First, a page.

There were two laboratory sessions on days when cocaine was available (Table 1): the first session each day began at 0900 h, and the second session each day began at 1500 h. Each session lasted approximately 2 hr. Between sessions, participants were escorted back to their rooms on the research unit for lunch.
During experimental sessions, participants were seated in a reclining chair in front of a Macintosh computer and video monitor with a mouse manipulandum. A 22-gauge catheter (Quik-Cath, Travenol Laboratories, Deerfield, IL) was inserted in a subcutaneous vein in one arm as a safety measure in case of a medical emergency during cocaine administration. Electrocardiograms (ECGs) were monitored continuously with chest electrodes (MAC PC, Marquette Electronics, Milwaukee, WI), and heart rate (HR) and blood pressure (systolic, SBP; diastolic, DBP) were recorded every 2 min (Sentry II-Model 6100 automated vital signs monitor, NBS Medical, Costa Mesa, CA) beginning 20 min prior to cocaine administration. A Macintosh computer located in an adjacent control room was used for automated data collection. The participants were monitored via a one-way mirror by a physician and research nurse (both ACLS-certified) located in the adjacent room, with whom they could communicate via an intercom system.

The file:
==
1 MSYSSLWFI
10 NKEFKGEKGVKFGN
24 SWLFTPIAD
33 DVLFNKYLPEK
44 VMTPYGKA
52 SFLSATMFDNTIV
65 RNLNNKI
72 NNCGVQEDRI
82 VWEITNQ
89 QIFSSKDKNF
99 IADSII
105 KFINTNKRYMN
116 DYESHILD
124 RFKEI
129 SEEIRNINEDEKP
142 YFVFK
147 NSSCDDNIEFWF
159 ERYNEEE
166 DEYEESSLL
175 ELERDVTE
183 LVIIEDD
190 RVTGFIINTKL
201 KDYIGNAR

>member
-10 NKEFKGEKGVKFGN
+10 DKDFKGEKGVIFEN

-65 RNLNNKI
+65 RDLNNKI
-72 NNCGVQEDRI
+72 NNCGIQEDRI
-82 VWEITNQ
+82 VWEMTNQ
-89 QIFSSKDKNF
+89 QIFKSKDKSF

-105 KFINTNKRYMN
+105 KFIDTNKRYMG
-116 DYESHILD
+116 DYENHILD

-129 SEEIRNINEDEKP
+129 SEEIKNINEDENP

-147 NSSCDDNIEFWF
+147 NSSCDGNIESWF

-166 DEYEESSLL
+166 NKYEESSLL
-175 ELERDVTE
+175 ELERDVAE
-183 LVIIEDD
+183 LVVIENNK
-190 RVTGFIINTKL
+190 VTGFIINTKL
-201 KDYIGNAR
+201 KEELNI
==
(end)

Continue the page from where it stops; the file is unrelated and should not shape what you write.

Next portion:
Each session consisted of six trials during which participants smoked crack cocaine (25 mg/dose) at 14 min intervals. Participants were told that they would smoke up to six doses of cocaine each session. Because participants were instructed to smoke all doses, this was not a self-administration procedure, and participants could choose to refuse to smoke a dose of cocaine. However, no participant refused a dose. During cocaine administration, participants were blindfolded to prevent dose-related visual cues (e.g., amount of crack being presented). Cocaine base in a glass pipe fitted with a screen (“stem”) was handed to the participant by the study nurse with instruction to take one large inhalation and to hold the inhalation as long as he or she normally would outside of the laboratory. Vaporization of the cocaine base was accomplished by holding the flame from a butane lighter above the cocaine base in the pipe. Cocaine was not given on any trial in which blood pressure and heart rate exceeded the threshold for safe drug administration [SBP > 160 mm Hg, DBP > 100 mm Hg, HR > (220 – subject age × 0.85)]. Each session ended 30 min after the last cocaine delivery.